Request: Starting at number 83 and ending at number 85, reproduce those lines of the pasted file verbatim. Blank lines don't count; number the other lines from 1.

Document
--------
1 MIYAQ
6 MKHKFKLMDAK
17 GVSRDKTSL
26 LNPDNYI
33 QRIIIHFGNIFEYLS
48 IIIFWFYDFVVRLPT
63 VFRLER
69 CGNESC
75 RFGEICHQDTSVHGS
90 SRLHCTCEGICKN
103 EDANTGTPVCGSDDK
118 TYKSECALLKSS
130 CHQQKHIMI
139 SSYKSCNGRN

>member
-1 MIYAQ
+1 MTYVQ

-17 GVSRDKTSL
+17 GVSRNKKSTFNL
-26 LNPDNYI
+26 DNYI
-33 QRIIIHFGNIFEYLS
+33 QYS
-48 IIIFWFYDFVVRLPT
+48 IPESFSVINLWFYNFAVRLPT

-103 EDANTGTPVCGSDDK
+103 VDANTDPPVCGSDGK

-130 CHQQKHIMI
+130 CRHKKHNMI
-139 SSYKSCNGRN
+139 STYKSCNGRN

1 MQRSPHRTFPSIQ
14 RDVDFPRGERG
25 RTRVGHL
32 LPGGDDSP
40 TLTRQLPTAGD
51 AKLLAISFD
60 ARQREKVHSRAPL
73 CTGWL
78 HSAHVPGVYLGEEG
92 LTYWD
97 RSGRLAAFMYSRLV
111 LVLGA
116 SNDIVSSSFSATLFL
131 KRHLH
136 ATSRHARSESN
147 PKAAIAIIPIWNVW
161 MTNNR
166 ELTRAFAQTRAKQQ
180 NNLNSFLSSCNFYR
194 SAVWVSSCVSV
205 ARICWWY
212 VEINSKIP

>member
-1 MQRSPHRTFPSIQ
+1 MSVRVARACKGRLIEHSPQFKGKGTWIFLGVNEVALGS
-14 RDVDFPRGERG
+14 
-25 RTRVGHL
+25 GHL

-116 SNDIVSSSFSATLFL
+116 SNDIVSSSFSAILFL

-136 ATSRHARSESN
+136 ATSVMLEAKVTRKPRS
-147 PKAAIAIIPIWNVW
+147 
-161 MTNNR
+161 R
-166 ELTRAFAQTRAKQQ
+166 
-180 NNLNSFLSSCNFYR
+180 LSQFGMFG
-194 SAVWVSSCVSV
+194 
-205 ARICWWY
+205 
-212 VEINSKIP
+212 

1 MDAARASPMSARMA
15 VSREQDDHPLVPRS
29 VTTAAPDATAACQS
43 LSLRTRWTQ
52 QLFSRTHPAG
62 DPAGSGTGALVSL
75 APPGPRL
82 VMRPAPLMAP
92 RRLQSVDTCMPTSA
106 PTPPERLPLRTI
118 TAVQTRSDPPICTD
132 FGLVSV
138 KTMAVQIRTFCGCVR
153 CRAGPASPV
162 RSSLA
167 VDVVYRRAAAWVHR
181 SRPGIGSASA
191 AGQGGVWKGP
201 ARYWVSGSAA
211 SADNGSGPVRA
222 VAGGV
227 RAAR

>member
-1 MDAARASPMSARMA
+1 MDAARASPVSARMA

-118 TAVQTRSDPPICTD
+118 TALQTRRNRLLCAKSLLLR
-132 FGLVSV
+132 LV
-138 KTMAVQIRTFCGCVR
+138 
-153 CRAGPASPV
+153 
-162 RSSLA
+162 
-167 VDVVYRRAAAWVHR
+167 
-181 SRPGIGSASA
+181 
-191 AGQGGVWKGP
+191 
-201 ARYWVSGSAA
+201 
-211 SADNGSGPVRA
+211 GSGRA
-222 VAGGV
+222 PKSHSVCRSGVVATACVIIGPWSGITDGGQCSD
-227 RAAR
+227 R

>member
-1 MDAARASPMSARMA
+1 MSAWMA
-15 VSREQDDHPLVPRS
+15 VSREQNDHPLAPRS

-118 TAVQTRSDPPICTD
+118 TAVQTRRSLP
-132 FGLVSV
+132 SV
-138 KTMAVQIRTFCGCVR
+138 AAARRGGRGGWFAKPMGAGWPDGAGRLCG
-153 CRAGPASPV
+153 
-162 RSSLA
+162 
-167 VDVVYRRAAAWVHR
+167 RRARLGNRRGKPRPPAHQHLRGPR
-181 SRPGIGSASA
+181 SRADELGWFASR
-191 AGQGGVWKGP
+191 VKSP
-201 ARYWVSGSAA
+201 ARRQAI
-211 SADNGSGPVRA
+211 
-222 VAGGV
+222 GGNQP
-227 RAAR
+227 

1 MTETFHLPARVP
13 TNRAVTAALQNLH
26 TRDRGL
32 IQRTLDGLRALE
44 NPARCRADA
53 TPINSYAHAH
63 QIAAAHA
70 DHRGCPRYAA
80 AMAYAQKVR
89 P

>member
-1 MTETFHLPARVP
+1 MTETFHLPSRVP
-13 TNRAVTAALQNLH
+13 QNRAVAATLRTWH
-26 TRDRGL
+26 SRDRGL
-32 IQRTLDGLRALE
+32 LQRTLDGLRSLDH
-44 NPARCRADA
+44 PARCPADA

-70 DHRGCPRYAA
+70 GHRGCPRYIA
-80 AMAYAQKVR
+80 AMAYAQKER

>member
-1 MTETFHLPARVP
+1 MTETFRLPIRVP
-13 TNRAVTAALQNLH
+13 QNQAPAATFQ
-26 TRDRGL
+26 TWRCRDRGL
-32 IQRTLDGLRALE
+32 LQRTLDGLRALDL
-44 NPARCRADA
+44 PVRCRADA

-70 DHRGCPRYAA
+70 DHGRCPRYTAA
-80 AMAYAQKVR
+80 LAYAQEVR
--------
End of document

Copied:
52 QLFSRTHPAG
62 DPAGSGTGALVSL
75 APPGPRL